The Best Waterskier In Luxembourg recounts sociologist Keith Kahn-Harris's encounters with those who dedicate their lives to the pursuit of excellence while almost no one else is looking. It’s a book about unsung heroes, in unsung communities, doing incredible things. It’s mostly travelogue, with a bit of sociology thrown in. It’s also a challenge he has set himself to discover worlds he knows nothing about, to search out the odd, the quirky and the eccentric but not to ridicule them.
Andrew Hunter-Blair (Cambridge resident and local history author)
Cambridge University is one of the most well-known and iconic universities, boasting a reputation unsurpassed by few others. This new title from Andrew Hunter-Blair provides a unique insight into the workings, both past and present, of the 31 colleges that comprise Cambridge University, showcasing the college connections whilst also detailing the university’s diverse roles.
St. Augustine’s central square, the Plaza de la Constitución, is not named for the United States Constitution. Instead, its name comes from Florida’s first constitution, the Spanish Constitution of Cádiz of 1812.
Daily political life in Florida’s Spanish colonial cities was governed by this document, and cities like St. Augustine ordered their activities around the requirements, rights, and duties expressed in this Constitution. This Constitution governed Spanish Florida from 1812 to 1815 and then again from 1820 until 1821 when Spain turned Florida over to the United States.
Exposure brings together 40 poems written by Jonathan Steffen over a period of 30 years. It also brings these poems together with forty photographs by different photographers from around the world.
The poems in Exposure lay bare the endless range of emotions triggered by love. Some of them have previously appeared in anthologies and magazines; others are published here for the first time ever. Each poem has been matched with the original work of a contemporary photographer that illustrates some aspect of the text, providing a powerful commentary on the verse.
Dr Mark de Rond (Fellow of Darwin College, Reader at Cambridge Judge Business School)
In this book, management scholar Mark de Rond explores the worlds of professional sports and high performance athletes as well as the latest social and psychological research to reveal counterintuitive lessons about teams. Why is it so hard to get teams to perform to their potential? How can people work more effectively together on teams? Why does conflict happen even when intentions are aligned - and is that conflict harmful, or can it actually help the group dynamic?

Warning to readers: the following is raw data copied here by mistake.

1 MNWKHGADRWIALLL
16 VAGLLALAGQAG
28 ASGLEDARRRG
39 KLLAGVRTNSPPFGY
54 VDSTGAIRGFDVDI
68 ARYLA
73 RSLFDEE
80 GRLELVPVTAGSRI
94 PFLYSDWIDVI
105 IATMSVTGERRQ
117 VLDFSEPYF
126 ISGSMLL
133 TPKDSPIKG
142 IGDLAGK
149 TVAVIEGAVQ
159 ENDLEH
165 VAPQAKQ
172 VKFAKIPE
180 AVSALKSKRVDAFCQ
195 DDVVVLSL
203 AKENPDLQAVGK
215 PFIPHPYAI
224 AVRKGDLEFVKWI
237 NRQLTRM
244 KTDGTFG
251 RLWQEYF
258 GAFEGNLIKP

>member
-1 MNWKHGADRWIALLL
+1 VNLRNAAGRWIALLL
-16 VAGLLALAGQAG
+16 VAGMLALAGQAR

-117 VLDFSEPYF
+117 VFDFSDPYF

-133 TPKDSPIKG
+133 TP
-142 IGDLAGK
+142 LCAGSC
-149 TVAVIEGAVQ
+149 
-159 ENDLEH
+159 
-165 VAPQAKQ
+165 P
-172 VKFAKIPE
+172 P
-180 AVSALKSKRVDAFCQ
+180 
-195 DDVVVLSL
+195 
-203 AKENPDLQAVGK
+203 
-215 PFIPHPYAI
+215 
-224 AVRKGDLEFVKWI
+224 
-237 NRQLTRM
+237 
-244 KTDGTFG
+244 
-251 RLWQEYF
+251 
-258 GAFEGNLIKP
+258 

Dr Mandy Swann (Homerton 1982, lecturer at the Faculty of Education), Alison Peacock, Susan Hard, Mary Jane Drummond
This book tells the story of how one primary school community worked to build a learning environment that is inclusive, humane and enabling for everybody, a place free from the damaging effects of fixed ability thinking and practices. Drawing on compelling accounts of everyday life in the school, it describes how, in just a few years, the school (once in special measures) grew into a thriving community, with distinctive views of learning, curriculum and pedagogy, monitoring and accountability that found expression in every aspect of school life.
Peter Danckwerts was brilliant, witty and wise. A hero of the London Blitz, disarming parachute mines at 23, Danckwerts later turned his sharp intellect to chemical processing, studying at MIT to find out how the Americans did it. Back in the UK at Cambridge University, where he became Shell Professor of Chemical Engineering, he made an international reputation for himself as an innovator.
This biography covers his interest in wine, women and song, as well as his wide grasp of things scientific and the great sympathy and generosity he showed to his colleagues and many friends.
Dr John Coates (King's 1982, researcher at Cambridge Neuroscience)
The laws of financial boom and bust, it turns out, have more than a little to do with male hormones. In a series of groundbreaking experiments, Dr John Coates identified a feedback loop between testosterone and success that dramatically lowers the fear of risk in men, especially younger men - significantly, the fear of risk is not reduced in women. Similarly, intense failure leads to a rise in levels of cortisol, the anti-testosterone hormone that lowers the appetite for risk across an entire spectrum of decisions.
This is a fast-paced action thriller set in an authentic background in which two ordinary people become unwittingly caught up in the harsh world of illegal drug dealing. The action is seen through the eyes of Oliver Howsen, a production engineer, and a young accountant, Emma Crawford, who by chance discover that their firm is being used to launder drug money. They, and the reader, are propelled from tranquil Cotswold life into the merciless world of illicit drugs to a final dramatic denoument.
While standard accounts of the 1930s debates surrounding economic thought pit John Maynard Keynes against Friedrich von Hayek in a clash of ideology, this reflexive dichotomy is in many respects superficial. It is the argument of this book that both Keynes and Hayek developed their respective theories of the business cycle within the tradition of Swedish economist Knut Wicksell, and that this shared genealogy manifested itself in significant theoretical affinities between the two supposed antagonists.